Talty are believed to be savage beasts. “The white world blots out his reality, [so] he will blot out the reality of the white world” (Bone 482), because Bigger feels the need to become bigger than what is expected of him and because he wants to rise above the oppression. After Bigger gets rid of all the clues of his murder, “Bigger becomes an ‘outlaw hero’” (Bone 482). Bigger plays off his innocence very well, and throws off suspicions that would point him to Mary’s sudden disappearance. Bigger talks to his girlfriend Bessie, and she unknowingly gives him an idea. He decides to write a kidnap note, posing as a Communist, and asking for a large sum of money. Bigger plans everything,


right down to how the people around him will act. Bigger is very adept at reading people and figuring out how they will react. This gives Bigger an advantage over people and gives him the opportunity to plan ahead. Bigger “discovers a new purpose and freedom of action” (Bone 482) and his potential to read people accurately. “As a murderer…[he] acquires a new conviction of worth [and] superiority” (Bone 482) which he discovers when wakes up the morning after he murders Mary. “He looked around the room, seeing it for the first time” (Wright 105). Bigger’s eyes are opened for the first time in his life and he begins to really look at things. Bigger does this because he realizes that he needs to know anything and everything that will happen. While eating breakfast, Bigger starts comparing his surroundings to those of the Dalton’s. He also compares his own family to white people. He comes to the conclusion that they are “blind…he saw…a certain stillness, an isolation, and meaningless” (Wright 108). There is a certain irony here because before Mary’s murder, Bigger “felt strangely blind” (Wright 48), but after “he feels like everyone else around him is blind” (Kearns 1). Bigger considers himself above them because he has gone against the society. He calls the members of his family blind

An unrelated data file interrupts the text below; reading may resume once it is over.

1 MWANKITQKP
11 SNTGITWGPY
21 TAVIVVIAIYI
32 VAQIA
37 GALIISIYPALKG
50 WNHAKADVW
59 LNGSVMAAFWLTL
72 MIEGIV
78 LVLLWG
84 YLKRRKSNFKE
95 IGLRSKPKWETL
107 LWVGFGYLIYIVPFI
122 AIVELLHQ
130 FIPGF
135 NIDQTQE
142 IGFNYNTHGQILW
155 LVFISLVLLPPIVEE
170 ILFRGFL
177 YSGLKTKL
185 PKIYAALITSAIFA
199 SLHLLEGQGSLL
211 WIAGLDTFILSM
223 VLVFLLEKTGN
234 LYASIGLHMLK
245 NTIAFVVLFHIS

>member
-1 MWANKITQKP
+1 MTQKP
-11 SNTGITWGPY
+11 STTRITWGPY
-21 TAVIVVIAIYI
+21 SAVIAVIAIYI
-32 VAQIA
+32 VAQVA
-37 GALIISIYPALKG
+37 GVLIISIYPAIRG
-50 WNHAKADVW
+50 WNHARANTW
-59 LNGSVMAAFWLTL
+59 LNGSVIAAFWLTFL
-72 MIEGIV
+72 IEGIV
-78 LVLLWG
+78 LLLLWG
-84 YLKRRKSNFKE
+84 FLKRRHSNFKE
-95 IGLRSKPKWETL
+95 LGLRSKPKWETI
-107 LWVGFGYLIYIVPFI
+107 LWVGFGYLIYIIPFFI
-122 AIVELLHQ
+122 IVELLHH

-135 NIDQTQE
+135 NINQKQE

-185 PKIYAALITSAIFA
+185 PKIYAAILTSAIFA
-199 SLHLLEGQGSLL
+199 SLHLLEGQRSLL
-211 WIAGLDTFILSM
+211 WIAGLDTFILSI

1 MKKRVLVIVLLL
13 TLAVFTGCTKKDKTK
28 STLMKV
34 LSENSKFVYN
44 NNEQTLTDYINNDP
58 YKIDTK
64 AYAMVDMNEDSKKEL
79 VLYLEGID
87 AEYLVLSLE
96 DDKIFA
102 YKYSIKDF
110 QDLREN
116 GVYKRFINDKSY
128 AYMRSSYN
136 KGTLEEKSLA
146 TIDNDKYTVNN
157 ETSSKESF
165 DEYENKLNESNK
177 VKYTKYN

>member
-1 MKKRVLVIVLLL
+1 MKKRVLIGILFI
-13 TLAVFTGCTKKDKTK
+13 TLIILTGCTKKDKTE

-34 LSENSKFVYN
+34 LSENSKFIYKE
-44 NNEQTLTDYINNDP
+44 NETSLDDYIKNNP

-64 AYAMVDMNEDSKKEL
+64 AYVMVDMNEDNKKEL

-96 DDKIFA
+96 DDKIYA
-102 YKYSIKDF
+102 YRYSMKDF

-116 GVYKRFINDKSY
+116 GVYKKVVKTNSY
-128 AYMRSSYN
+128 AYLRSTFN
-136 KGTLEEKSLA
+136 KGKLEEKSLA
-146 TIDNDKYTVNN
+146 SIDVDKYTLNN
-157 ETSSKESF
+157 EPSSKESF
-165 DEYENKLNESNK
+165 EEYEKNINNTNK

because they just go through their lives, doing what they always do and staying under the radar. They wouldn’t be expected to act against society and the white world. There is a distinct connection between the books Fear and Flight. Like the rat, Bigger attacks whenever he is fearful; however, unlike the rat, Bigger kills. The trouble caused by killing Mary eventually leads to Bigger’s plot being found out. He thought he had everybody read, but what he did not read was his own fear. His failure to clean out the grate where he burned Mary led everyone to the web of lies he had created. As a result, Bigger is forced to flee and meets with Bessie and calls off the plan. While they are hiding, Bigger rapes Bessie, searching for that control he had lost sight of. He needed to feel in control of a situation, which had gotten so desperate for him. Book three, which is called Fate, because Bigger’s fate is decided. “Wright demonstrates the tortures which human beings suffer when their abstract, theoretical, and symbolic existence is in conflict with the concrete realities of their lives” (Kearns 1). After Bigger is captured, he refuses to eat for days and he faints in court. The main idea of Fate is the fact that Bigger “searches for his personal identity” (Kearns 1). In solitude, Bigger does a lot of thinking. He realizes that he denied himself while living with his family and he separated himself from them. “If he becomes fully aware of the meaning of is life, he may destroy himself” (Kearns 1), so Bigger shut out the truth. Bigger goes through a realization of killing Mary and he discovers that he must have had some purpose. “She was not real to him, not a human being” (Wright 108) and Bigger was nothing to her. He realizes he was “a symbol to her—the oppressed Negro…her first personal chauffeur to the black world” (Kearns 1). When Jan comes to Bigger in his cell, he tells Bigger that it is his right to hate him and that he doesn’t blame him. However,